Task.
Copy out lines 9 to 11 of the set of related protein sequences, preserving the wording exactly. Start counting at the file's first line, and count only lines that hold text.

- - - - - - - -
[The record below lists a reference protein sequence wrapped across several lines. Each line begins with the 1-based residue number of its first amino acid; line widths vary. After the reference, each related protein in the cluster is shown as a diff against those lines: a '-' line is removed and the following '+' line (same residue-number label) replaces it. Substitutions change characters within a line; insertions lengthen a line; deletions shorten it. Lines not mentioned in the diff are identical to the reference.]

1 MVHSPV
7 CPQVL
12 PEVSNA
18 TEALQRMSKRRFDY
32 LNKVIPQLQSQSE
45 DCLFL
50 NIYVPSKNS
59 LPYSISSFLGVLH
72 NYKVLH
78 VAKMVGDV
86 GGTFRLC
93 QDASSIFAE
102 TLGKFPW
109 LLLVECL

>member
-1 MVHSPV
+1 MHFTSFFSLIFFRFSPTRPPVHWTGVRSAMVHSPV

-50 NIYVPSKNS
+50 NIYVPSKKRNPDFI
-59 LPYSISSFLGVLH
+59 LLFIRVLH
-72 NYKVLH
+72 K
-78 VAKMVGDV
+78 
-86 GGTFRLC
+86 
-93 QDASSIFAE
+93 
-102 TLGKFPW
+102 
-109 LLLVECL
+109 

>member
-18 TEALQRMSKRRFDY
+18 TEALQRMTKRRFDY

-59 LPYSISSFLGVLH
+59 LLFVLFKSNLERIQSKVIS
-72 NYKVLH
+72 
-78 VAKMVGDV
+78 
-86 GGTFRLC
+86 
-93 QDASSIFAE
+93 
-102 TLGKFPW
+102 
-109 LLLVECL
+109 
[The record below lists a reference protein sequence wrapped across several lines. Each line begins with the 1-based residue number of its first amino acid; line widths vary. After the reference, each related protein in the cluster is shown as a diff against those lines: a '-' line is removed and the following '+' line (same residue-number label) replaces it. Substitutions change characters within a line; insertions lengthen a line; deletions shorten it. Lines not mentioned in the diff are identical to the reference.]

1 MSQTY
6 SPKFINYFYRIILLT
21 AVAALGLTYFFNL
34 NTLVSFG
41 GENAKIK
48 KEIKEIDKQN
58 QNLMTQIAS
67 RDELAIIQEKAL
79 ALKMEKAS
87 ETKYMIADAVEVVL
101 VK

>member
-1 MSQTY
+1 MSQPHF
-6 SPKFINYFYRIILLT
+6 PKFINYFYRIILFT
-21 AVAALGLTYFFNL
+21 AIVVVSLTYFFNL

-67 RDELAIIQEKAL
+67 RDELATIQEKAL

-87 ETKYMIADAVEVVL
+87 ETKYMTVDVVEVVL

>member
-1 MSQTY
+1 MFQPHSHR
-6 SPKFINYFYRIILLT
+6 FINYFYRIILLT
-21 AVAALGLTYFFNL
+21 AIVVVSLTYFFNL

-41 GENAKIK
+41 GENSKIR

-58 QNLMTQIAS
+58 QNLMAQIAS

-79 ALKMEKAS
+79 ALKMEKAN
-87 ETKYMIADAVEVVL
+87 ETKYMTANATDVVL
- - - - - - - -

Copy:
59 LPYSISSFLGVLH
72 NYKVLH
78 VAKMVGDV